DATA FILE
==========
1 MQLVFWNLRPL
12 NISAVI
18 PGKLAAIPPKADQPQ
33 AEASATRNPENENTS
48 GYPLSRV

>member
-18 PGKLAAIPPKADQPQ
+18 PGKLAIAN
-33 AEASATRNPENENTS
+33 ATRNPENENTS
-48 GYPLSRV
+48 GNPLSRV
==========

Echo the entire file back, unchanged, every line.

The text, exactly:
1 MQLVFWNLRPL
12 NISAVI
18 PGKLAAIPPKADQPQ
33 AEASATRNPENENTS
48 GYPLSRV

>member
-18 PGKLAAIPPKADQPQ
+18 PGKLAIAN
-33 AEASATRNPENENTS
+33 ATRNPENENTS
-48 GYPLSRV
+48 GNPLSRV